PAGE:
The following exchange happened during school hours on facebook. Not exact quotes, but pretty close to 'em.
TeenfriendofSon: having trouble getting on to games on facebook. :(
Me: That stinks! They're blocking them, are they?
TFOS: I can post, and I can read comments, but I can't play games!
Me: Well, it's YOUR education. You should be able go get onto the games or text or whatever as long as your volume is off and you are not distracting others. Um... ask Patrick to give you the monologue for me so I don't have to get into it, OK? (He was in a study hall with my son at the time. I would imagine he would probably just roll his eyes if he were asked for the monologue, though. Teens are fun.)
TFOS: Thanks. At least SOMEBODY agrees with me. This stinks.
Aw, well. This same fella enjoys school most of the time, as does Patrick. He's pretty new to facebook and he probably was hoping to milk his goats, build an empire or whatever the game of the day is with him.
But I don't always take the side of freedom and justice. At least, not in the eyes of most teens. I fully support the required wearing of lanyards on school grounds and the right of security to make sure you are who you say you are. I hate that it does sort of make it look like a police state in that building... but... the schools honest-to-goodness are following the trends that larger workplaces have HAD to take of necessity. I don't like it. I just understand and support it.
It so happens that a couple years ago, a man drove into the high school parking lot with his truck. He tried to have some inappropriate conversations with some young ladies who were getting out of their own cars and going into school. His "suspicious" behaviour was reported to police, and they caught him masturbating in the parking lot.
What's to say a slightly bolder man wouldn't just walk in to the school for his jollies?
For that matter, I'm sure a man could walk into school with a few guns and do all sorts of stuff before the cops shot him. But really, I'm ok with the campus security being aware of who is who and who might be out of place.
I know it only goes so far. Children have PE on the athletic fields and some walk to and from school. You CANNOT expect campus security to be everywhere. But I'm ok with them asking you for your ID if they really don't know you if you are on school property. Interesting that that story only made the police blotter ("indecent exposure, date, address of school," but no mention that it IS the school) and the high school hall chatter, and not the nightly news, though.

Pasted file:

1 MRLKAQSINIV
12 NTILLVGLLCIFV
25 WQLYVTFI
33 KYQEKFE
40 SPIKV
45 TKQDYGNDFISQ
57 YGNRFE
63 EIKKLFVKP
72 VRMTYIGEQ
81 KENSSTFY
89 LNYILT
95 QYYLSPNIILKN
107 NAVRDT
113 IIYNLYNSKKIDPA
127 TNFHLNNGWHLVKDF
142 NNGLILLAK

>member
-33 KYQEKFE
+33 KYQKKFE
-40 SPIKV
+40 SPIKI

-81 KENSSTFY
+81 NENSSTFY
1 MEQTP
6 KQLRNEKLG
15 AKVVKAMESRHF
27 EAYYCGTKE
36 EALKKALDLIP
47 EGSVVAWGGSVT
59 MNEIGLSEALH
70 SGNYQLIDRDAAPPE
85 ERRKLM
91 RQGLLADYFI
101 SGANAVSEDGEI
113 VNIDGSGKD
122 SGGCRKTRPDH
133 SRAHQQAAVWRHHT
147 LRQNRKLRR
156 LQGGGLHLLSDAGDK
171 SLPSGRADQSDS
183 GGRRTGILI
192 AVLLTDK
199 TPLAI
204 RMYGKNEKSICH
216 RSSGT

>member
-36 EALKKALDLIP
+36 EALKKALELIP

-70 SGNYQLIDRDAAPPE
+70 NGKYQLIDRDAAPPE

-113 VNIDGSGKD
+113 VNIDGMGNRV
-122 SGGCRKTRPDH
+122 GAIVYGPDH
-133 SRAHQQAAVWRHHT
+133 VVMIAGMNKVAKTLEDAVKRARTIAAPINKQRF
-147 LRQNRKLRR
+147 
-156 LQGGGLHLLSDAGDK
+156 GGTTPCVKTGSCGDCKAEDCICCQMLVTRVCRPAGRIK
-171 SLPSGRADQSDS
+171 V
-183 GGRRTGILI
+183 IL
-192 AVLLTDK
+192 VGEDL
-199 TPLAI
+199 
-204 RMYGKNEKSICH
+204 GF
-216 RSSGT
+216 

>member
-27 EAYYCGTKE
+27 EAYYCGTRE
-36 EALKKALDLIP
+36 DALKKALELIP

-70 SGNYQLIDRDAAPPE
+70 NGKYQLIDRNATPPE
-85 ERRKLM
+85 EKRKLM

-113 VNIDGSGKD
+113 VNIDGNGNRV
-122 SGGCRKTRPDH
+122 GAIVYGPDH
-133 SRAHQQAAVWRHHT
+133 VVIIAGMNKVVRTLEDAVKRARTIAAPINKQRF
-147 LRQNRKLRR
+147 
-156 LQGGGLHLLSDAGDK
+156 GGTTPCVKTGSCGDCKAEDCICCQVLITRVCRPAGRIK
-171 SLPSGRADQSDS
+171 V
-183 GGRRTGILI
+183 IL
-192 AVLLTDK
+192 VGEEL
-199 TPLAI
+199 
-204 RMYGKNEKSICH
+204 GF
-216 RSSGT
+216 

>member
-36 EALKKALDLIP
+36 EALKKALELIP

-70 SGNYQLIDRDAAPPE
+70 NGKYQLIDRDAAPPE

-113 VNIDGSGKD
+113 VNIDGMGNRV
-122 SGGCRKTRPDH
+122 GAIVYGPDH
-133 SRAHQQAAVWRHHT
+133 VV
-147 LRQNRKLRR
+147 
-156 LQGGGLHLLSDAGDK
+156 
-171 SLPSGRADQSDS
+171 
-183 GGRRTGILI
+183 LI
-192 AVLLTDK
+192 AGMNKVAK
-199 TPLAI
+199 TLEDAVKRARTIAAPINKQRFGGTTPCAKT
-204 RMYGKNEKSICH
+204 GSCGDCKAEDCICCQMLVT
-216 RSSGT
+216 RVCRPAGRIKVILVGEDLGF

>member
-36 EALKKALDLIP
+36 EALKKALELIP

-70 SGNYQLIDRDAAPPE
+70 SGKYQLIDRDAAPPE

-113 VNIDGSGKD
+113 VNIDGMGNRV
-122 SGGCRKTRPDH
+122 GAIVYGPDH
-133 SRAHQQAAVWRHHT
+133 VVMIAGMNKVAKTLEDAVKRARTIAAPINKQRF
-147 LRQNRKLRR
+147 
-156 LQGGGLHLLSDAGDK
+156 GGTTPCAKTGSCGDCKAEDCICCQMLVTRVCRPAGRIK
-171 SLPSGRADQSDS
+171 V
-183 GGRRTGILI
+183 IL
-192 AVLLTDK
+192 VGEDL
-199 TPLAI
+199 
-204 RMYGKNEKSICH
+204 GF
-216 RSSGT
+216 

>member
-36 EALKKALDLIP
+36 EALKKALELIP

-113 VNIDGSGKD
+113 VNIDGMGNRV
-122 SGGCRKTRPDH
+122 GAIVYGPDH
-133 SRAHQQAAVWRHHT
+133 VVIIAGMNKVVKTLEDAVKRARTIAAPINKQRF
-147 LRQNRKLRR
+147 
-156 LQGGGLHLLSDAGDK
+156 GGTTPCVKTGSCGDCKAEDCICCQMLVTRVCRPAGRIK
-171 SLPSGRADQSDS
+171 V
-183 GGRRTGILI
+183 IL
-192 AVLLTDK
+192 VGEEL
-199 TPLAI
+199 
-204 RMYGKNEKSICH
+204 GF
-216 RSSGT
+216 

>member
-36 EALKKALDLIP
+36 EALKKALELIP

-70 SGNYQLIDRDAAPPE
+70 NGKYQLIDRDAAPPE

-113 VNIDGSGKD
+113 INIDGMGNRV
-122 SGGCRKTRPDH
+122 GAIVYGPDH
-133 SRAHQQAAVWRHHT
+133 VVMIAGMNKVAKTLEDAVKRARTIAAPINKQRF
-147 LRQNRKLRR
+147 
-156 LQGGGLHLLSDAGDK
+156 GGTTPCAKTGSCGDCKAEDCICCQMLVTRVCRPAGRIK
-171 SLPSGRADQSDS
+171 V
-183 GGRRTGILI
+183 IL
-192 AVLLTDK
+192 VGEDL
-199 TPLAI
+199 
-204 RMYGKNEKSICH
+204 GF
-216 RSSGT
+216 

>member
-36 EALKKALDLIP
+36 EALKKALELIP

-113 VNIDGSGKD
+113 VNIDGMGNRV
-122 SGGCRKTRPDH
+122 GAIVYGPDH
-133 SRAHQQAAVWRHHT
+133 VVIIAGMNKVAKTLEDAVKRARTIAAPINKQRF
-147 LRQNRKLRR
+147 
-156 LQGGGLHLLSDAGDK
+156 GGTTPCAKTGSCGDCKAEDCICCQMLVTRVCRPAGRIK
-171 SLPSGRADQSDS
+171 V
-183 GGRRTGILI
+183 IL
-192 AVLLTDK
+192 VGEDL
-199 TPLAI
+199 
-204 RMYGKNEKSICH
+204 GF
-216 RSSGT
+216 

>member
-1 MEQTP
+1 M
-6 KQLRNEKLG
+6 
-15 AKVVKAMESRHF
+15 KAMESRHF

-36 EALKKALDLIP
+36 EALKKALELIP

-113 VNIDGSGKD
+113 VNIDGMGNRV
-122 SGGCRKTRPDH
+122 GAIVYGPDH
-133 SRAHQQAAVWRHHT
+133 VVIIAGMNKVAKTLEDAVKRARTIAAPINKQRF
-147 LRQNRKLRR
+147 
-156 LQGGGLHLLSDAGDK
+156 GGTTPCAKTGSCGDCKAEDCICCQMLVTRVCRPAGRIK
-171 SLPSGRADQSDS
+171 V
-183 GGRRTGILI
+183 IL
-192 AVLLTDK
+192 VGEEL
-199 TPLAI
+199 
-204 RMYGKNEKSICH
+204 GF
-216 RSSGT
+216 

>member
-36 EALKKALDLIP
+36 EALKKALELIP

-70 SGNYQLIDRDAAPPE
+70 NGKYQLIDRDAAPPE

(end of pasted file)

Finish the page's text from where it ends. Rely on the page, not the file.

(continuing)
I think older teens (16 and up) should be allowed to leave school entirely if their parents have signed off on this idea. Why couldn't they walk over to a nearby shop or have lunch on a grassy field, so long as they weren't disturbing the PE classes or causing some sort of ruckus? Despite the weirdos out there, I think the teens need to be able to walk off-campus with their friends if they have parental permission. How are we going to help our students manage distractions like nearby stores and facebook games and balance them with their need to get their work done? I'm thinking common-sense limits. I also think perhaps much of the anti-teen attitude out there comes from the fact that when many teens DO get a little bit of freedom, they're not too adept at handling it.
No, I'm not a "let my kid get on the subway alone at age nine" sort of parent, but I'm ok with your being that way if you want to be and think your guy's ready. I have some children who would be able to handle that freedom, and others who would REALLY need guidance of an adult.
Speaking of which, Elf and Emperor can tie their shoes! Not perfectly, but they can do it. AND... we are learning to walk across a parking lot and "looking both ways" before we do so. I'm actually very encouraged by this. It's been a great week for them. I know many children have mastered these skills at a MUCH younger age... but I'm encouraged that we're moving forward on some of these skills that simply eluded them for so long.
Someday goal: unload groceries, make appropriate small-talk with the cashier, pay and leave without her thinking we're REALLY odd. That means no talking about Hello Kitty, Teletubbies or (the latest obsession!) thoughts about birthday parties featuring balloons of xenon instead of helium. And would they be as fun? What sorts of games would YOU play with them? BUT we can't have radon at our party because Mom blah blah blah.
I think it's a do-able goal, given enough time. I'm not kidding when I say that mayyybe they need to just follow a script. We'll worry about "leaving campus alone" much, much later. :)